When I first started coding PHP websites, I was using Emacs on a Linux computer. Then I switched to UltraEdit on Windows. I had a Linux server on the local network running Apache with PHP and MySQL. My projects were on the server and I was accessing the files through Samba. When developing locally, I switched my hosts file in order to point my website’s hostname to my local server instead of the production one. I was using FTP to put files online. Today I’m using a much more evolved approach as the following describes…
Although this works quite fine when you’re alone, it doesn’t anymore when a team of several developers are working together. What happens when two persons edit the same file? This could result in data loss. The solution to this problem is that every developer has his/her own copy of the source code on his/her machine and that we’re using a CVS like Subversion or Git. I’m personally using Subversion so that’s the one I’ll be talking about. Such a system allows developers to collaborate on a project. Source code and its history are stored on a remote server. Versionning conflicts are resolved either automatically or by the user himself. I won’t go into details in here as there are already plenty of information available on the Internet. On Windows, I recommend installing Tortoise svn while on Linux or Mac OS X you’ll easily find a Subversion package. With Eclipse, the easiest way is to you Subversion’s Eclipse plugin: subclipse.
Standalone environment for everyone
As each developer has its own copy of the source code, the simplest thing is for everyone to have his/her own web server.
On Windows, the easiest way is to use an all-in-one distribution like XAMPP. This package provides Apache, PHP, MySQL and many common PHP extensions (provided as already compiled DLLs of course).
Today I’m on Mac OS X Snow Leopard and while XAMPP also exists for Linux or Mac OS I prefer compiling things myself. There’s an excellent tutorial at the following address that will explain you how to install Apache 2 and PHP5 on a Mac using MacPorts: http://2tbsp.com/content/install_apache_2_and_php_5_macports.
How do I access my personal web server?
Although you can use subdirectories of your web server (http://localhost/project/), you may find it more convenient to use its real URL by overloading it in your hosts file (by adding an entry like 127.0.0.1 www.website.com). The inconvenient with this method is that you need to change your hosts file and reload your browser every time you need to switch from dev to production. I’m personally using specific hostsnames for my projects such as www.website.dev for example. This can be either a real hostname like www.website.info while the production one is www.website.com or a fake hostname like www.website.dev. The former needs a real hostname set up to point to 127.0.0.1 while the latter only requires an entry in your hosts file. The idea behing this solution is for every developer to use the same URLs on their machines which can be useful.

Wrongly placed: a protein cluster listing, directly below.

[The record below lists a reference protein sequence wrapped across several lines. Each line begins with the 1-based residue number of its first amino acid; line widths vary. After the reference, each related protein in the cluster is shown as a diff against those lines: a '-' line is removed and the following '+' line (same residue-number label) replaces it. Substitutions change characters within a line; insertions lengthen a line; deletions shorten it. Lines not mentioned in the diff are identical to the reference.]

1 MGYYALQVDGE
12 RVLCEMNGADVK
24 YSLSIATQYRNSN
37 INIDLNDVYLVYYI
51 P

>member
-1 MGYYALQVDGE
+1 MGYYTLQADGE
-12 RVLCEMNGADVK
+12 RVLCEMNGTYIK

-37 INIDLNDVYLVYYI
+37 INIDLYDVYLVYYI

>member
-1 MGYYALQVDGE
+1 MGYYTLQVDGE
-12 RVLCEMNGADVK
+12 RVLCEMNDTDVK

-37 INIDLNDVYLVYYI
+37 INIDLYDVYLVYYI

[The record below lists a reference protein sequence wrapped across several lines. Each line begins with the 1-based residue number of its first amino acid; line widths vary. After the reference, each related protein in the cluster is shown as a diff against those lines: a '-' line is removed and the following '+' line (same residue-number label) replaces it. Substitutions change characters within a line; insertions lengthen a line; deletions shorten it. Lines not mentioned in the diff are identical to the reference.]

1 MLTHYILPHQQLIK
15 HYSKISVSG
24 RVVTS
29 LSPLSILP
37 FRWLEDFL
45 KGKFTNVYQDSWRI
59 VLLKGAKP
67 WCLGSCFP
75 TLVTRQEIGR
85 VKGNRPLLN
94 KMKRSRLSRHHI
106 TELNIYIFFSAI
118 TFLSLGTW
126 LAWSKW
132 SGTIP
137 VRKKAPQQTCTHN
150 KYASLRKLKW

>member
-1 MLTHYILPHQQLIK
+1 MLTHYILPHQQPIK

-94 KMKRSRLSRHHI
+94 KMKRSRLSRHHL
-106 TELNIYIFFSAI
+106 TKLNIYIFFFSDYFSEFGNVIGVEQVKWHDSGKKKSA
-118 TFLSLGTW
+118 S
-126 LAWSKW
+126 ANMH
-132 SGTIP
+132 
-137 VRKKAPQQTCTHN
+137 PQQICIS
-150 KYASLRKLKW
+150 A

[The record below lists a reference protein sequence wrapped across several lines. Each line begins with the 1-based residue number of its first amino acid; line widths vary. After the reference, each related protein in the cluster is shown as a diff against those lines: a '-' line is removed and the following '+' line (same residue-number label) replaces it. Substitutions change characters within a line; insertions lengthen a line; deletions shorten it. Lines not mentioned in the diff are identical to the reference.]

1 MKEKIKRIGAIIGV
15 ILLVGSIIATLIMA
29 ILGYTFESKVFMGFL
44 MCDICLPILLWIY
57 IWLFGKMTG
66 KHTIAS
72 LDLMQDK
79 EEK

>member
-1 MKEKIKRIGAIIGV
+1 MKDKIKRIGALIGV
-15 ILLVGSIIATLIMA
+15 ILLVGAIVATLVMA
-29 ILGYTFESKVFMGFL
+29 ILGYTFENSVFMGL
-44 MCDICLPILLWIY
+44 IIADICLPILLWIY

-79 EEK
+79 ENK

And what about the database?
Well… that depends on what you will be doing. Here are the questions that you and your developers need to address:
- does every developer often modify the structure of your database on tables also used by others?
- do you need to be working with regularly updated data?
- is everyone working on the same local network or do you need worldwide database access?
Personally I’m using one database server hosted on the Internet so everyone can access it whether it is from the office or outside of it. This MySQL server gets the data from the production sever every night so we’re always working with accurate data. We actually have two different databases on the same server with the same data updated nightly so that when someone needs to change the structure and that it affects others, he can change the database he’s using. Of course, synchronization can be temporarily deactivated so that our changes are not lost every night.
I’ve been using Eclipse for a while now and I really like it. Eclipse PDT has all the tools you need for PHP developments… except subclipse that is not installed by default.
Versionning: using branches or the trunk?
CVS repositories are usually structured as follows: the trunk represents the main line of development, tags are snapshots of your project’s status in time (1.0 stable version or pre-release for example), and finally branches consist of specific subdivisions of your project: for example, when a subteam of developers start working on a big and long modification of your project, they should create a new branch. At least that’s how I’m working.
The production server gets files from the trunk so everyday work is performed on the trunk. When starting lengthy projects that prevents files from being commited before the whole thing is finished, we’re creating a new branch. Keep in mind that you may have to fix critical bugs quickly without waiting for a long project to be finished to put your fix online!